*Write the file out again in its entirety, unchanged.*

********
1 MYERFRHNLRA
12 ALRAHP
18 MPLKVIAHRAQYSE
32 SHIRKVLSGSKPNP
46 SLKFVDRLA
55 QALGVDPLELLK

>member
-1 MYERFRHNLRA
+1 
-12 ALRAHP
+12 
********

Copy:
1 MYERFRHNLRA
12 ALRAHP
18 MPLKVIAHRAQYSE
32 SHIRKVLSGSKPNP
46 SLKFVDRLA
55 QALGVDPLELLK

>member
-1 MYERFRHNLRA
+1 
-12 ALRAHP
+12 